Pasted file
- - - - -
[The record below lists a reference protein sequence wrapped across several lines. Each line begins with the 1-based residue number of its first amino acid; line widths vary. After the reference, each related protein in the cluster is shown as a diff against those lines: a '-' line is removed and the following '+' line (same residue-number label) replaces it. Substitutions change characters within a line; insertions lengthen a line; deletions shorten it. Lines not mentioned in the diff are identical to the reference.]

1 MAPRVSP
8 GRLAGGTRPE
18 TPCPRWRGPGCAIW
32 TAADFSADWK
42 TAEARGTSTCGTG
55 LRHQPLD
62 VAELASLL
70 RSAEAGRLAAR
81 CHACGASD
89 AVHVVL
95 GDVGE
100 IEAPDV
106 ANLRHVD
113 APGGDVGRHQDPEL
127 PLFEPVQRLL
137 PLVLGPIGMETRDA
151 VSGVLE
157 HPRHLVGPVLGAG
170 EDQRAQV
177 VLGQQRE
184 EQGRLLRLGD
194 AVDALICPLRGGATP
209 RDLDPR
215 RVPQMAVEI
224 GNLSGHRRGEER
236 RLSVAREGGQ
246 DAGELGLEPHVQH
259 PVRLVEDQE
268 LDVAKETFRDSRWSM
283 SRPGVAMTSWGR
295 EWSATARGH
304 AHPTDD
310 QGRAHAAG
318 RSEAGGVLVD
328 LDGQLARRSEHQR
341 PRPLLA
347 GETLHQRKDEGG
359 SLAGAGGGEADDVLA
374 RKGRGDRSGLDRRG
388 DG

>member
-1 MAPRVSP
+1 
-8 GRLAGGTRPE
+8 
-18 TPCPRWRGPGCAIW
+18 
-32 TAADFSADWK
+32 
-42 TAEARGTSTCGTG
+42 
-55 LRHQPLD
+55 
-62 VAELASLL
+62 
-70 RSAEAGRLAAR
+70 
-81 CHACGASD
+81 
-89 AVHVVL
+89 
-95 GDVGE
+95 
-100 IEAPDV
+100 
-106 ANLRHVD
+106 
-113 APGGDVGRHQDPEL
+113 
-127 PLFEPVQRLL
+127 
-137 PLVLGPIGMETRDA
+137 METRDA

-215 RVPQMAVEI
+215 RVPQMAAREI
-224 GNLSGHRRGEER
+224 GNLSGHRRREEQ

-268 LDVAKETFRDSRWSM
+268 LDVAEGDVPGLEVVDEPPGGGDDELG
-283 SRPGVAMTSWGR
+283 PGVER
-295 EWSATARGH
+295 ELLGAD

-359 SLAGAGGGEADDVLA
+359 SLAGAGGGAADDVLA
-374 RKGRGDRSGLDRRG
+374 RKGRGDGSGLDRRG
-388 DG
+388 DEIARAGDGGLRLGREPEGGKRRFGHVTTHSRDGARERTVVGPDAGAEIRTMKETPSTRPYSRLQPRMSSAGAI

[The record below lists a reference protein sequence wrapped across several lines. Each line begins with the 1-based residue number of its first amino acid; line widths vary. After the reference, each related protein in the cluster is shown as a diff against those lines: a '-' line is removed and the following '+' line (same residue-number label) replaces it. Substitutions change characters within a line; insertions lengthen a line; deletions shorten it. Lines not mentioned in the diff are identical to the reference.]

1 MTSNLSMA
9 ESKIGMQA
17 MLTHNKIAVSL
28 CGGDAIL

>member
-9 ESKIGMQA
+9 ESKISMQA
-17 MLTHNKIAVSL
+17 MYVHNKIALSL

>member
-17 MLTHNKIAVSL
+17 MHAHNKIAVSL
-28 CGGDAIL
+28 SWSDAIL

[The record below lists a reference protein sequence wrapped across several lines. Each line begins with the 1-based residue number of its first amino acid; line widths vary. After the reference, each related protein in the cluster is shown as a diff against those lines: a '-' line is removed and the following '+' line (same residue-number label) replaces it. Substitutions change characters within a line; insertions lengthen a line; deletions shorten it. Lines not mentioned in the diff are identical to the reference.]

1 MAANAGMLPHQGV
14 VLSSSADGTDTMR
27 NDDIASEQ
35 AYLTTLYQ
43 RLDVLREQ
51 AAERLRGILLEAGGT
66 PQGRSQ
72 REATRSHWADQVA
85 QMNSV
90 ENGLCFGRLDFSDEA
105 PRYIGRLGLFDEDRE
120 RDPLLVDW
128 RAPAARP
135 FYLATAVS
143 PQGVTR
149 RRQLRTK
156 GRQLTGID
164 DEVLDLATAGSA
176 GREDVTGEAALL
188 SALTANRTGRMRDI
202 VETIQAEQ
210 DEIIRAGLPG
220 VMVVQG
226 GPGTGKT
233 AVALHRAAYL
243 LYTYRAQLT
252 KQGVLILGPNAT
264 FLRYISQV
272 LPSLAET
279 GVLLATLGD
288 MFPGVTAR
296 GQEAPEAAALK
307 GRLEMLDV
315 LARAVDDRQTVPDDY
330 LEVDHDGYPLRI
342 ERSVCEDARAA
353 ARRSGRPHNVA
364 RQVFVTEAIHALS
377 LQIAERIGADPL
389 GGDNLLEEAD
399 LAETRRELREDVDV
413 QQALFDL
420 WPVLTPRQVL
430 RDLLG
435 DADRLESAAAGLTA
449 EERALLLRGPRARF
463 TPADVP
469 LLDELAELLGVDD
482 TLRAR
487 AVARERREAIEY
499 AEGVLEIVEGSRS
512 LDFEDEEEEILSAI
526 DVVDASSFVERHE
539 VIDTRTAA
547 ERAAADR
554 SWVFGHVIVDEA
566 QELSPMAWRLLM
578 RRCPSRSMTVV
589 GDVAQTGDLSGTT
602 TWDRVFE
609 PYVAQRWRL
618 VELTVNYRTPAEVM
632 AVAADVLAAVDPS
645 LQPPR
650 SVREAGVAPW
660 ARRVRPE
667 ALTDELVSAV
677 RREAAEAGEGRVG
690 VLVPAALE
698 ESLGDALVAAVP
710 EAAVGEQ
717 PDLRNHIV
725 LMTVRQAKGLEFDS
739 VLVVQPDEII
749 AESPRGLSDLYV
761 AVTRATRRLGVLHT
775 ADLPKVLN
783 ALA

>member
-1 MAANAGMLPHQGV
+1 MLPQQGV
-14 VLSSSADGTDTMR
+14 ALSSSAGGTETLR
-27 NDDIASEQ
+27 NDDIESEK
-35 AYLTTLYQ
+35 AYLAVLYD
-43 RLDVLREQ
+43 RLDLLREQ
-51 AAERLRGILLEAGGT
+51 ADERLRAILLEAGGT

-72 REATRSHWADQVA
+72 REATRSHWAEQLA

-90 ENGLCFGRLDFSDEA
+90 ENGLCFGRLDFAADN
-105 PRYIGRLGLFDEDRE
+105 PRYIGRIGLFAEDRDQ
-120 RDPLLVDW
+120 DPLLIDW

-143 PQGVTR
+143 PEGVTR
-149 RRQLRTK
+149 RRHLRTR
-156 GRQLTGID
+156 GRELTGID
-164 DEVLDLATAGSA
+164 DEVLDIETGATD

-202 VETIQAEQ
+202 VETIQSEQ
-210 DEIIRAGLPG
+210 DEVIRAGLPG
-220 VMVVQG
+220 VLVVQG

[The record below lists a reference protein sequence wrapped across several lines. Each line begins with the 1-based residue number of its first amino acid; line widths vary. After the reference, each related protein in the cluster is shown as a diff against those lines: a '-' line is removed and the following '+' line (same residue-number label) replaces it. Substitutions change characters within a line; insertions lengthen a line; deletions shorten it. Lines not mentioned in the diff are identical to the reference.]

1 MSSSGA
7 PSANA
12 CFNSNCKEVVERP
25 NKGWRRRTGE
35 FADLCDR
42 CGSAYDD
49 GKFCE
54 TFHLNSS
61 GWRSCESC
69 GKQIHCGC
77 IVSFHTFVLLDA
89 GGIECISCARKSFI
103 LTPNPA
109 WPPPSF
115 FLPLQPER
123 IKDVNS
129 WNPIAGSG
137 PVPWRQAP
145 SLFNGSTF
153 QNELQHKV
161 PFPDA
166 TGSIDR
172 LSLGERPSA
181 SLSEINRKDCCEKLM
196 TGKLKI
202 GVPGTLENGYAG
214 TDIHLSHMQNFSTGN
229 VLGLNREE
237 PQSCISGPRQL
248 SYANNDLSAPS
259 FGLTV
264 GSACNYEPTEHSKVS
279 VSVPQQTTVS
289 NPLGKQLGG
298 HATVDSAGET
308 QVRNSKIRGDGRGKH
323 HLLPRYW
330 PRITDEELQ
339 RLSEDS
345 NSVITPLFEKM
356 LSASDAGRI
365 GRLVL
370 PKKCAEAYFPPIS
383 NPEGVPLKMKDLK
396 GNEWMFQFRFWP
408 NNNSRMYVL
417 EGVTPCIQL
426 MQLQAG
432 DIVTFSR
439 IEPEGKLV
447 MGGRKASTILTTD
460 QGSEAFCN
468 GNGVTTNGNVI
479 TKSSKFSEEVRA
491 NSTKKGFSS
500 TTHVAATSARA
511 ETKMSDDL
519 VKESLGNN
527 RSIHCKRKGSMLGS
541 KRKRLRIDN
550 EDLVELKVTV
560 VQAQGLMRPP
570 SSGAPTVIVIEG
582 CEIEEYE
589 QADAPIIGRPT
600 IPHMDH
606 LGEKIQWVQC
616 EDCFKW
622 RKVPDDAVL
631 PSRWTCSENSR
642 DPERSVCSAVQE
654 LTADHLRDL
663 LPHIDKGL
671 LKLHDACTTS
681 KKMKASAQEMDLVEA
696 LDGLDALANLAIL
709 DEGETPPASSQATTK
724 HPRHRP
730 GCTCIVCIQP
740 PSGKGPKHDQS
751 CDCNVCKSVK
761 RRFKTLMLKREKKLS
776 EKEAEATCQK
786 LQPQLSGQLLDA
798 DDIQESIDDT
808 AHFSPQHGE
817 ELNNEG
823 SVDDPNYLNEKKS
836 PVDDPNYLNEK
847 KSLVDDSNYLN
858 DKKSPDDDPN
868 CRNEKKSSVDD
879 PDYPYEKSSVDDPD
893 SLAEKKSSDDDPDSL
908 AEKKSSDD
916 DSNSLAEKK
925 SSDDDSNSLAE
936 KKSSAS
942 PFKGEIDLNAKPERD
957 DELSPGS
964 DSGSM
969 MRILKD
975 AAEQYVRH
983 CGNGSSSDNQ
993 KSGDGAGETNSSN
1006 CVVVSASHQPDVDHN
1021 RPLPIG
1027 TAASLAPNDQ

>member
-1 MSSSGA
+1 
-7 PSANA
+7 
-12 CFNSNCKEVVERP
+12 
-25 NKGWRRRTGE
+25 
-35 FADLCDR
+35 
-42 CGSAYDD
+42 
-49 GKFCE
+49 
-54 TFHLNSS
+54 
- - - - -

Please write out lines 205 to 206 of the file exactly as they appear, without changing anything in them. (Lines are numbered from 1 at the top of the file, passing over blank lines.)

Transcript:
+120 DPLLIDW

-143 PQGVTR